Dr. Marie Gould Harper: I understand. As you were speaking, I thought of a couple of other individuals in different industries and I’ve charted their journey in the whole pandemic and what their employers have told them in terms of when they would return to the office. And it’s changed over this year.
And with the changes in the timeline, you could see the changes in the mentality, as well as the philosophy of a lot of the senior management teams in terms of what is this new workforce going to look like? And I think you hit a lot of the points that a lot of companies are talking about as they prepare for the shift.
Now, I’m wanting to go back to a couple of things that you said, and one of them was the vaccine, having the shots. I’ve heard some individuals who have stated they really don’t want to work in close proximity to individuals that have not had the shot.
As a HR professional and the leader for your organization, what types of practices and policies can be written around a situation like that. For example, you can’t really tell one employee about another employee’s medical record. Will there be self-disclosure and how will you set up the work environment for people with this type of concern?
Dr. August Mebane: Oh, that’s such a tough question. We’re still trying to figure things out and just speaking with my colleagues, not just in higher ed, a lot of people are really trying to steer clear of making people self-identify as to whether or not they’re vaccinated.
Let’s go some months back where COVID-19 was very prevalent. If an employee said, “Hey, I’ve been exposed,” or they tested positive, it’s almost as if they had a mark on their chest. Because we were like, “Okay. I don’t want to be around them.” People kind of looked at them differently. Although, hey, it happened, we’re in a pandemic. But people have their own personal perspectives of those who contracted COVID-19.
I think the same is with the vaccine and we do not know everyone’s medical history, underlying medical issues. I don’t think anyone has room to judge anybody. Although we do strongly encourage the vaccine, I’m well aware that there are people who just are not comfortable getting it, and they are vocal.
We have people who have gotten the vaccine, who were vocal, that they still don’t want people in close proximity to them because of the various variants out there of COVID-19. And so, I think that’s a legitimate concern. Or if people have someone in their home who can’t get the vaccine just yet, what does that mean for them? We have to take all this into consideration.
As far as policy is concerned, I think we can help organizations put parameters in place just to say it is your personal choice whether or not you get vaccinated, but we also have, essentially, a business to run. We have to be able to appropriately support our operations.
I think organizations will have to think about how can you support your operations and still be supportive of your employees, because I think it’s still very new? I think we’re all kind of in a trial run here to make sure, we don’t know how long the vaccine will last. And so, for people who have underlying medical issues, that’s scary for them. I think that’s kind of concerning for a lot of people. And so, we have to take all of that into consideration.
I think if we go into too strong with mandates and policies, we really may lose people to organizations who are being more understanding and supportive as we still figure things out. I think we’re still in the phase of figuring it out and we’re testing the water with the mask and the social distancing, and we just have to see how it goes.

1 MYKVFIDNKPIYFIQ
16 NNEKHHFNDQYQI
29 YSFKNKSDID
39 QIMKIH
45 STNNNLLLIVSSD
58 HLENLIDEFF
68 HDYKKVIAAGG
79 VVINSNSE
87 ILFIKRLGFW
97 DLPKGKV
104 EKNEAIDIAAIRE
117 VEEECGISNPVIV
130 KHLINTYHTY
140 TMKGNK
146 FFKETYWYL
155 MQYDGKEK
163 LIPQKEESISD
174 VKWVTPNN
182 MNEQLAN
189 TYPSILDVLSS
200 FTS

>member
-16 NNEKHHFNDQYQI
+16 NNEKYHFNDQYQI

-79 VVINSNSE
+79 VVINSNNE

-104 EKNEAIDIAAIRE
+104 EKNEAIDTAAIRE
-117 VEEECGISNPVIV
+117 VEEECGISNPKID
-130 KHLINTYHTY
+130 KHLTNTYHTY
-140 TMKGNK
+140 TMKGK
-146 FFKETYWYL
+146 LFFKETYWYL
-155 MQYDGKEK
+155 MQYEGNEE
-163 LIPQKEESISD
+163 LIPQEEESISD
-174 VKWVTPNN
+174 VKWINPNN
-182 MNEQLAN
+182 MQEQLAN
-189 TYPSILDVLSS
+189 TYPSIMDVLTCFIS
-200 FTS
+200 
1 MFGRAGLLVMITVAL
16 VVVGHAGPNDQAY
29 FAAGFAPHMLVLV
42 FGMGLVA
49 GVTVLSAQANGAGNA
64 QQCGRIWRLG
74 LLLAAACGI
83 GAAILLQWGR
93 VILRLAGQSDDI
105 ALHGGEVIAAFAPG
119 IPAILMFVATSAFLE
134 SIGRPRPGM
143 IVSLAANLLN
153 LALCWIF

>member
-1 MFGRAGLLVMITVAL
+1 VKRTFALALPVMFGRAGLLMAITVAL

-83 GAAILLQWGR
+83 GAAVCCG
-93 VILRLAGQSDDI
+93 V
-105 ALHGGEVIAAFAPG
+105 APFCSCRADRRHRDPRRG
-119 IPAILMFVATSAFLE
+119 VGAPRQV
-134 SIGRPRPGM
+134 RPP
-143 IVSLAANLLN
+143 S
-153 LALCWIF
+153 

And although we’re hoping everything will go very well, we just don’t know. We just absolutely don’t know. And I think employers have to take it from that standpoint of let’s support our employees and figure out how we can best support our operations. Otherwise, we can lose some really great people. And you’re right, changing that mentality and that philosophy is quite important.
Like I continue to say, we can’t go back to the way things were. Either you really care about your employees and trying to provide the best excellence in service that you can, or you’re going to go back to business as usual, which I don’t think we’re quite there yet. And some organizations are taking the approach “business as usual.” And some are saying, “Let’s take our time and really figure it out.” Especially within the system, the university system in which I work, we’re not rushing. We’re trying to figure out how to best support the operations and support our employees.
Dr. Marie Gould Harper: Yes, I totally agree and I think a lot of other industries are taking that same stance. I believe that they are finally listening to what their employees are saying. Just a few months ago, I was reading about different surveys that were taken by employers and they were getting the feedback from the employees pretty much in line with what you said. They have gotten used to being remote and the flexibility and they see how they can have quality of life.
And I agree with you, that’s going to be hard to try to take that privilege away from them. And I think it’s going to be a game changer in where employees decide to work, whether it’s their current job or a future job, in the case they become active job seekers.
In your opinion, do you believe some other areas of human resources, as it relates to employees, will also need to change? For example, career development. Do you believe that managers’ new roles will be more of a coach versus a compliance officer? And by that, I mean, we have some managers who always want to know what their employee’s doing. They’re struggling with this whole virtual thing because they can’t see their employees. Do you think it’s time that we just start to trust our employees and that we see productivity is still on the rise, and just trust that they’re doing their jobs and work on coaching them to be better employees.
Dr. August Mebane: Absolutely. I think if you’re going to have any type of flexible or remote work option, you really have to trust your employees. And I think trust was the major factor, probably besides technology, as to why employers didn’t pursue these options prior to the pandemic or limited the options.